We can roughly categorize aid climbing based on the extent of its use on a particular climb.
Mountaineering alpine aid climbing uses a minimal amount of aid techniques and equipment to overcome short, blank (or extremely difficult) sections of a route that otherwise goes free. This type of climbing requires little or no specialized aid equipment. Usually you'll just use the free-climb-ing gear you have along.
General aid climbing often uses aid for extended distances, although artificial and free-climbing techniques may be interspersed. Long one-day climbs may involve "fixing" the initial pitches—putting up ropes and leaving them in place so they can be climbed quickly with mechanical ascenders the following morning to reach the previous high point.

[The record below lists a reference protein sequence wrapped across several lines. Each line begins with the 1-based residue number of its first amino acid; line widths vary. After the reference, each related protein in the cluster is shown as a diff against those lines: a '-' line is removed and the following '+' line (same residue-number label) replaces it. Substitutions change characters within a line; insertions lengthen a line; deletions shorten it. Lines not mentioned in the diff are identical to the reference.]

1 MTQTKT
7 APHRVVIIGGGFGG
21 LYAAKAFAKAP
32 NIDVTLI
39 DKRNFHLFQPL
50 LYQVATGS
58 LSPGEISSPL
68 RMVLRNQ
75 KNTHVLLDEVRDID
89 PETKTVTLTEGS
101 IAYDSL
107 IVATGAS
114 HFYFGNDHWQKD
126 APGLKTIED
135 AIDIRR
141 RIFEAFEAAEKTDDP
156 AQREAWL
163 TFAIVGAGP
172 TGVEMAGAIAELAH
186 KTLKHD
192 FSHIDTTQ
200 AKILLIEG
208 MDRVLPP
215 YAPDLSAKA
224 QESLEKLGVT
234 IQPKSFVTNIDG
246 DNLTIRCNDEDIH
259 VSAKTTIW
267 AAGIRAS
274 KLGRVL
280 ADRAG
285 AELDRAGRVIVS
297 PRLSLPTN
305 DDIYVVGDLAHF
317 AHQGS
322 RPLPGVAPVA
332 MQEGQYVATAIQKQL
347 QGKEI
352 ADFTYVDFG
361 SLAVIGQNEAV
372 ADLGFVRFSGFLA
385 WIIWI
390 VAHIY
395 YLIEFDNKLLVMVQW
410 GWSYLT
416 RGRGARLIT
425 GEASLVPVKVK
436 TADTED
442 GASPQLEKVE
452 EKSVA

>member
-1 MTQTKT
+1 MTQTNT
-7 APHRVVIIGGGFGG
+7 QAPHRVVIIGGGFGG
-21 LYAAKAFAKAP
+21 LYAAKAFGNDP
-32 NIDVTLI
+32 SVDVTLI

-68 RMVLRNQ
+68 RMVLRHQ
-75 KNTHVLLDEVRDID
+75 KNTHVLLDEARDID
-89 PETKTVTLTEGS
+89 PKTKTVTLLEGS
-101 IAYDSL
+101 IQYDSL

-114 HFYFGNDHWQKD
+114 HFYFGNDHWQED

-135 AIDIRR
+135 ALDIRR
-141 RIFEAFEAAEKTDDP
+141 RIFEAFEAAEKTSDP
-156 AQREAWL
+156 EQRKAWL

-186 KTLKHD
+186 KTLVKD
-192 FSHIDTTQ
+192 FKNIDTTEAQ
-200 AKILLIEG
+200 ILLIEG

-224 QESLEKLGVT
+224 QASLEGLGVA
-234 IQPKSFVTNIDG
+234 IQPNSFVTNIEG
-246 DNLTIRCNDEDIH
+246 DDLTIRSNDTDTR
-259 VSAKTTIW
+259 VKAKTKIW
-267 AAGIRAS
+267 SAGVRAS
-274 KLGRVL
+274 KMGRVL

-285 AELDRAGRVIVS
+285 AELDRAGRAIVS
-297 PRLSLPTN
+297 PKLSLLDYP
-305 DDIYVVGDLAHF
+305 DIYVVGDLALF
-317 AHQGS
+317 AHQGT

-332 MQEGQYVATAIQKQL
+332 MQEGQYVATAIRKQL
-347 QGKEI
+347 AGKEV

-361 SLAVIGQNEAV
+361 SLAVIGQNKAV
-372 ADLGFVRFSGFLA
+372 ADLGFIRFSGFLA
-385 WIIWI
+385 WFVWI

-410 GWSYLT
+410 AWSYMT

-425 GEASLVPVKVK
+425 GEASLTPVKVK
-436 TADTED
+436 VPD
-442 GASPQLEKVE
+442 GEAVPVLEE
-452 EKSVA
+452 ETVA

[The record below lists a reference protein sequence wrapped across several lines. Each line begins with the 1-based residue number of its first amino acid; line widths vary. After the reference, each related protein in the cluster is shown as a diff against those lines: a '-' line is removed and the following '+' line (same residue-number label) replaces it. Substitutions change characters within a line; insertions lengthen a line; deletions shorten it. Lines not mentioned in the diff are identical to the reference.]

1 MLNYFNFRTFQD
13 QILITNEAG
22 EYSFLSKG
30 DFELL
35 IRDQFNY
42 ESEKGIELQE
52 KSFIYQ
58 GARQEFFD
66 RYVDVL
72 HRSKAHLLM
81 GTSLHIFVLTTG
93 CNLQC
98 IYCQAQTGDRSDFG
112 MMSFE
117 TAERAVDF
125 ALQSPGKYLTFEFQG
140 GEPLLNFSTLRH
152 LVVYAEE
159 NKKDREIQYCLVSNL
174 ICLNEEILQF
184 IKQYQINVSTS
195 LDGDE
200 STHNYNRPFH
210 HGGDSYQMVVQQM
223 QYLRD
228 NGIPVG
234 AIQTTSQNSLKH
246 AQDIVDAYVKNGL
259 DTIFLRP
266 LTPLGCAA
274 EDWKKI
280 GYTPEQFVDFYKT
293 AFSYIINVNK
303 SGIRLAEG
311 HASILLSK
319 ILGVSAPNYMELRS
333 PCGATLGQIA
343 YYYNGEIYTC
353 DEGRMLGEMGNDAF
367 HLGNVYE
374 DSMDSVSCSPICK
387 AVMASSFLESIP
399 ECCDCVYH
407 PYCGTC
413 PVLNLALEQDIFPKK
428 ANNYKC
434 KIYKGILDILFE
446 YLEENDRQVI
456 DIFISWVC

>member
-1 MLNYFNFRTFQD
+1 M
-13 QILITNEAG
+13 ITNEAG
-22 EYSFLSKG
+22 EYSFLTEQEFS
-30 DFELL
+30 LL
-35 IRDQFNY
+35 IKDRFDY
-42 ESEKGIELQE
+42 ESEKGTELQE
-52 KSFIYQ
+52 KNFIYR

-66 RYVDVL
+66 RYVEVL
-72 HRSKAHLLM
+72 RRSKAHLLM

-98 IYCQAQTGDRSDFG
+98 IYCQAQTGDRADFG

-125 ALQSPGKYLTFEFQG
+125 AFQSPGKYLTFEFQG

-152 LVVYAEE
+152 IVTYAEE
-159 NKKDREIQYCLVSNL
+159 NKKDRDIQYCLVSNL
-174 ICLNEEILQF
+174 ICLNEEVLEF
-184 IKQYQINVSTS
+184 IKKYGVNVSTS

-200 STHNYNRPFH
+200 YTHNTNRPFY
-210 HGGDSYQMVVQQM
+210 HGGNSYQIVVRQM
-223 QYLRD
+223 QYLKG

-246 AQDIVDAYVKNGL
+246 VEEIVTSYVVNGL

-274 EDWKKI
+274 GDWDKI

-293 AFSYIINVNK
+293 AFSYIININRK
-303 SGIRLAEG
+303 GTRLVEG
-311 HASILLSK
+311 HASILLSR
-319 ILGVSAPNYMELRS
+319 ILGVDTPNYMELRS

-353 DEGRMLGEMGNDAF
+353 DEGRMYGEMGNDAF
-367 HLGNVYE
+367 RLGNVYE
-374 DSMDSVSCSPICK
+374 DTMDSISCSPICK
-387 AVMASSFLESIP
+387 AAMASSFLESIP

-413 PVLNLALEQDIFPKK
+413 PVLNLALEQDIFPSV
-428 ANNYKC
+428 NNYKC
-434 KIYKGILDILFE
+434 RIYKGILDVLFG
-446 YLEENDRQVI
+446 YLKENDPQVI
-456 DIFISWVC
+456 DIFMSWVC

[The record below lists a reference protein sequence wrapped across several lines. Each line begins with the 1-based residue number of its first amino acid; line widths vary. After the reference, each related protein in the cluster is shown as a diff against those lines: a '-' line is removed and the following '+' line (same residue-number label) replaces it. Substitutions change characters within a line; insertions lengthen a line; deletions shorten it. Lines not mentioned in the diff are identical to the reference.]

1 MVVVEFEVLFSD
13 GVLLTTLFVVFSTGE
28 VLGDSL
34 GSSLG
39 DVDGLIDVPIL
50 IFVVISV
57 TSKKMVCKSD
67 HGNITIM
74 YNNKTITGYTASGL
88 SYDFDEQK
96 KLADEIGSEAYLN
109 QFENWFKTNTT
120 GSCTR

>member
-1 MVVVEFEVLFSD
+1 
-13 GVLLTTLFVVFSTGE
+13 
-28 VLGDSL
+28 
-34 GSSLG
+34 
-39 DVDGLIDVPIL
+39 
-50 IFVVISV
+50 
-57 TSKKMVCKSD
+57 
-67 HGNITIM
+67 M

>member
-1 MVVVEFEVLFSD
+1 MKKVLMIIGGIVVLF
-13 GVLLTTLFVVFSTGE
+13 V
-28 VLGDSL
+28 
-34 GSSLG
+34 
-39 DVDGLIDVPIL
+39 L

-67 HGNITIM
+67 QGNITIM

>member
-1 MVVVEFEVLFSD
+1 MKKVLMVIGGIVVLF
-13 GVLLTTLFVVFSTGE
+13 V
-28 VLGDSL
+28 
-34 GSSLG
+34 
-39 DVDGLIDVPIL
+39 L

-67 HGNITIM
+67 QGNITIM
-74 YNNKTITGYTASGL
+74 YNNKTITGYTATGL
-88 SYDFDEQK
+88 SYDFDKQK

Big-wall aid climbing involves ascents that take longer than one day to complete, even if the initial pitches are fixed. These climbs include either a hanging bivouac or ledge bivouac and require sack-hauling techniques.
Take a look at Appendix 2, Rating Systems, for a discussion of the various grades of difficulty in aid climbing.
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